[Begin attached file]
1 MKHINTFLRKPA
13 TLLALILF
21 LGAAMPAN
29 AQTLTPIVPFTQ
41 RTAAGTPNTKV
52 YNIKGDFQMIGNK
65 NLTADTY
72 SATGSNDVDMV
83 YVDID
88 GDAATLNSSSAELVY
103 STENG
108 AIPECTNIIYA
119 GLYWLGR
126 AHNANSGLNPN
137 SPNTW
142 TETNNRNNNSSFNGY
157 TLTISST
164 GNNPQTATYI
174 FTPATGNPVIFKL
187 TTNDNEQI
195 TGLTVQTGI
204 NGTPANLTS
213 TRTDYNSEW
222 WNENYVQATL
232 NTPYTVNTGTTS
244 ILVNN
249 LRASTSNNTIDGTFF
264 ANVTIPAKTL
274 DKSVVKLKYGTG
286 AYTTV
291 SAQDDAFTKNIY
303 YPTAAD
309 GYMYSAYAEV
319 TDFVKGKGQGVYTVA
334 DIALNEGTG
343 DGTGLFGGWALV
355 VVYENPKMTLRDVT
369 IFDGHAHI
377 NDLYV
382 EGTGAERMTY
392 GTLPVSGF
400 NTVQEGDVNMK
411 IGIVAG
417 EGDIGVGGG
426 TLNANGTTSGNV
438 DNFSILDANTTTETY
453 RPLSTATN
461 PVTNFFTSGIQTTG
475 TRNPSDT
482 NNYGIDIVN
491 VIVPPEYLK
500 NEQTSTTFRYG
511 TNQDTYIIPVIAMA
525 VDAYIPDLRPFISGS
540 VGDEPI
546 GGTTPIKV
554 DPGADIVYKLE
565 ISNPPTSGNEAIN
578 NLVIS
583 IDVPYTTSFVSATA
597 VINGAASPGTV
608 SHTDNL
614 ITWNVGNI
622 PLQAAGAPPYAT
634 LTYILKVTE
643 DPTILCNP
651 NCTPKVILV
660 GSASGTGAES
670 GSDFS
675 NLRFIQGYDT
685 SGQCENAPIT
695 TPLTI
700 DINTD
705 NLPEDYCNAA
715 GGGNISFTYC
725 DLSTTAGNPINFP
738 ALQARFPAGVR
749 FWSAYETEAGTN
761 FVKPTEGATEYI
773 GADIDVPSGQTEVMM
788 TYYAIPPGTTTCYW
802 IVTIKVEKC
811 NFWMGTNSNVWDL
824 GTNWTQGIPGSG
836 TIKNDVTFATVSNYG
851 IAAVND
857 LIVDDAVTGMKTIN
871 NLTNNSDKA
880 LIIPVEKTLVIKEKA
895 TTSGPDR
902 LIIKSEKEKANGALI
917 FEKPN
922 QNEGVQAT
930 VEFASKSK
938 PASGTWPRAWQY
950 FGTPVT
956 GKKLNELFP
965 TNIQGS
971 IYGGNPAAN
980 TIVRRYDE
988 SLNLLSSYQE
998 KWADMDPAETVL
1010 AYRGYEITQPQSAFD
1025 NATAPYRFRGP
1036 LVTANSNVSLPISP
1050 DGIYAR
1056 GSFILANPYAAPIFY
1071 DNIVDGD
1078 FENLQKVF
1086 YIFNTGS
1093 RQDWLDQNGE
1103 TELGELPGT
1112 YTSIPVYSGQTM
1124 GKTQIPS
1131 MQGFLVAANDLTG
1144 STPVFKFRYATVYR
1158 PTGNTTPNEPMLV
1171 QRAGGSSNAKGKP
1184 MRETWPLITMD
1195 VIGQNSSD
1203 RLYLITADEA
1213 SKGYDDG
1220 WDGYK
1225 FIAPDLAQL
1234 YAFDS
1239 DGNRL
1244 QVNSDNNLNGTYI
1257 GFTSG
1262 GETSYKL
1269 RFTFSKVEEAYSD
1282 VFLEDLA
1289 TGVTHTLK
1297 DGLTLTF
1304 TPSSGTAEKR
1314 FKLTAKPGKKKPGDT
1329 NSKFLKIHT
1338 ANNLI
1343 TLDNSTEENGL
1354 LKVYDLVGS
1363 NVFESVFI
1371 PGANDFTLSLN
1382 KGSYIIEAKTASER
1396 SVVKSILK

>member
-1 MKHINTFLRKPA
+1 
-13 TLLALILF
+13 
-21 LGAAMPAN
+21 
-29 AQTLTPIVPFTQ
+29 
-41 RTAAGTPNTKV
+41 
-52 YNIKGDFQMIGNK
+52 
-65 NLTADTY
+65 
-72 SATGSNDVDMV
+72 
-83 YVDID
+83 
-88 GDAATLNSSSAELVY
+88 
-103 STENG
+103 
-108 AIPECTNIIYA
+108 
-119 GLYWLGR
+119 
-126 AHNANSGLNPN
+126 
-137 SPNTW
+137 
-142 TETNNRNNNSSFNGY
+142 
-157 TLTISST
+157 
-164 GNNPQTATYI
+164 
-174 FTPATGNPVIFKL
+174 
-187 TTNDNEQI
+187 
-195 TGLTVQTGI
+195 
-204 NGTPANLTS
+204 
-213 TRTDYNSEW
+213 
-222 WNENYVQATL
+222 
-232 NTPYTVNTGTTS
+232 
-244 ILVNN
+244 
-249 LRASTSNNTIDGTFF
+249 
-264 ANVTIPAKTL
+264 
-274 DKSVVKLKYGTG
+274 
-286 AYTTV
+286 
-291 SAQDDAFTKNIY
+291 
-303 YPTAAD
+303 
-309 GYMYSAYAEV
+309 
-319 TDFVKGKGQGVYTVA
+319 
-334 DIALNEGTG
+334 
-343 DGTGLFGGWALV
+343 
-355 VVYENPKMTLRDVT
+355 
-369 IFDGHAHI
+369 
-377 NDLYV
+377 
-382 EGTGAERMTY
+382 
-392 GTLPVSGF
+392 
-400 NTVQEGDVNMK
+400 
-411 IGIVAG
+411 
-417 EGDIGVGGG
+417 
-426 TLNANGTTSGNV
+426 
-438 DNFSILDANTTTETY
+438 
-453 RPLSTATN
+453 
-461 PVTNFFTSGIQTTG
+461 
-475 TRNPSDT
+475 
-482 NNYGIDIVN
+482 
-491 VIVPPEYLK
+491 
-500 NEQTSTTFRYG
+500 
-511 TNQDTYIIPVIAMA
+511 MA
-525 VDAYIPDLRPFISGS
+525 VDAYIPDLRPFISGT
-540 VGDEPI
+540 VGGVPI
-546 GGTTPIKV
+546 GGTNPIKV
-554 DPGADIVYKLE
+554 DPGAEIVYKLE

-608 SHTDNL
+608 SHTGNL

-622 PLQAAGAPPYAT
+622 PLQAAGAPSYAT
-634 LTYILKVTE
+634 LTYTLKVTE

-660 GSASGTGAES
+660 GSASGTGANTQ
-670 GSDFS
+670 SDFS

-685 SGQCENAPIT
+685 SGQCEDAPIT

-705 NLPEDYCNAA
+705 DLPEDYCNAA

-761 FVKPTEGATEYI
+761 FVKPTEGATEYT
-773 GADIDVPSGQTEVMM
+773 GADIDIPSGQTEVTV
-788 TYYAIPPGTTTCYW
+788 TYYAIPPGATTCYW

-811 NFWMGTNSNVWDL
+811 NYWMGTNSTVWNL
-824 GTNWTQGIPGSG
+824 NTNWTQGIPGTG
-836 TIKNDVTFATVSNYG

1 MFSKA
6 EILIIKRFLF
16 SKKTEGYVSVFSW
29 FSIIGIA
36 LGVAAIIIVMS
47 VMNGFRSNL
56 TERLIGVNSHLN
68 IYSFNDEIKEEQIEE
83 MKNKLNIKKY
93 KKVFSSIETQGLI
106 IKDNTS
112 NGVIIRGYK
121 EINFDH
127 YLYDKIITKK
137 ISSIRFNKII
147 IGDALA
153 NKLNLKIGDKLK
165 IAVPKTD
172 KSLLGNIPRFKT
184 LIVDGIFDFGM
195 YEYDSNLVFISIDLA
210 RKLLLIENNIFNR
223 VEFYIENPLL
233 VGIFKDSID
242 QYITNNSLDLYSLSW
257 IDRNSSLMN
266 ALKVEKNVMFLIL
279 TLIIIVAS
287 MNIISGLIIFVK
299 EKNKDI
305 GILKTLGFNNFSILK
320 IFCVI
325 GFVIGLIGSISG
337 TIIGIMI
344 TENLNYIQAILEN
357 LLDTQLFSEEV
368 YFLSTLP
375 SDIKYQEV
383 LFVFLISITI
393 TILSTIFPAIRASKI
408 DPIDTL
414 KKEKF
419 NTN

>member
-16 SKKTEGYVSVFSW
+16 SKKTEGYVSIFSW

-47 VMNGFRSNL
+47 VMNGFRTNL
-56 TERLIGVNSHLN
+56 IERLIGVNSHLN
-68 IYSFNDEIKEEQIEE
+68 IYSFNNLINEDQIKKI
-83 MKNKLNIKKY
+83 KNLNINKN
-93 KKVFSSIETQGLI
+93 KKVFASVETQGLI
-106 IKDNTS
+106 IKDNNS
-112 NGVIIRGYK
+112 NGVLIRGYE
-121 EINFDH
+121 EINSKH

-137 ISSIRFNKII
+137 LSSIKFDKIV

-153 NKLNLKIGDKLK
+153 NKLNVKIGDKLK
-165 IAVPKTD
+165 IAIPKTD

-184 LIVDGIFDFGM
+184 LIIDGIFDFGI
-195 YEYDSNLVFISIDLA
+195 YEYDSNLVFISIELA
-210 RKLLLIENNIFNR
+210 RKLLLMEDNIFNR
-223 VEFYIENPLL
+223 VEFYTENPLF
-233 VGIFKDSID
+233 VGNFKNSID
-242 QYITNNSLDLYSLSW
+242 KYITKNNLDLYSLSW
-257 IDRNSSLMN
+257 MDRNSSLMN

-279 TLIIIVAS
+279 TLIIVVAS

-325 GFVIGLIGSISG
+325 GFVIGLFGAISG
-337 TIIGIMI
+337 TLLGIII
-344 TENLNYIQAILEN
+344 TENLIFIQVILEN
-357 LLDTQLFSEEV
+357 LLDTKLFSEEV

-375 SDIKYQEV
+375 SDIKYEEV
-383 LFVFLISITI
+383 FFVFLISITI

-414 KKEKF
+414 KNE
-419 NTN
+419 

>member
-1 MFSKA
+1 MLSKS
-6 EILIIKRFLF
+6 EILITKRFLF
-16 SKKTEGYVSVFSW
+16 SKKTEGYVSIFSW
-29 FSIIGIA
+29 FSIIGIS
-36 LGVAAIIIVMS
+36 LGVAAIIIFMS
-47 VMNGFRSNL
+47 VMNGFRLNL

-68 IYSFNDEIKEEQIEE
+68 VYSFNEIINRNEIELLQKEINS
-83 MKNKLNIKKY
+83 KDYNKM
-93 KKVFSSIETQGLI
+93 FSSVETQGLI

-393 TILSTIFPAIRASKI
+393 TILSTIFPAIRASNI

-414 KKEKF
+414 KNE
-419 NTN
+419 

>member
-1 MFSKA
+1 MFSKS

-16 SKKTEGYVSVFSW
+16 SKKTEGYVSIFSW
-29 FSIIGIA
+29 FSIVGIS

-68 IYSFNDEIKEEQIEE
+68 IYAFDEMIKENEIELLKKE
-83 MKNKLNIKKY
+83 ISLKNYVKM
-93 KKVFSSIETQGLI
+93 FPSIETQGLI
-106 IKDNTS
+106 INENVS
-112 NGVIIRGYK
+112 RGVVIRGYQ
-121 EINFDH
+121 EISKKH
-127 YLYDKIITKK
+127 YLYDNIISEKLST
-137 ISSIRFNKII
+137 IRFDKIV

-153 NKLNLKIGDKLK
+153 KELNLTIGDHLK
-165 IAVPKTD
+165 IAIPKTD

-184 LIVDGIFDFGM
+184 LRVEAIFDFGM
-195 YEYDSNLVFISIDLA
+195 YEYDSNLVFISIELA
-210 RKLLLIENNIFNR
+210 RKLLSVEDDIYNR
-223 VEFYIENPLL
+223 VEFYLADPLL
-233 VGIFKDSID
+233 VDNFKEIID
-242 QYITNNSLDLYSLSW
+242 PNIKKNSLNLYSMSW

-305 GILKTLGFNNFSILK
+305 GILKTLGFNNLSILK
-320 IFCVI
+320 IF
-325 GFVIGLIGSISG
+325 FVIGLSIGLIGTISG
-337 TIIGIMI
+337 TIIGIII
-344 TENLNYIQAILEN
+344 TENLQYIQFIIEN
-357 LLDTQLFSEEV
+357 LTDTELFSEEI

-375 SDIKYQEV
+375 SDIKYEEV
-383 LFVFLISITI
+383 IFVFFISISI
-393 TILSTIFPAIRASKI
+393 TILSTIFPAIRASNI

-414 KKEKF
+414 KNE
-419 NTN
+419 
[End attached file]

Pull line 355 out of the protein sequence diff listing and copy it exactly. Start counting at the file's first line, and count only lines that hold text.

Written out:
+195 YEYDSNLVFISIELA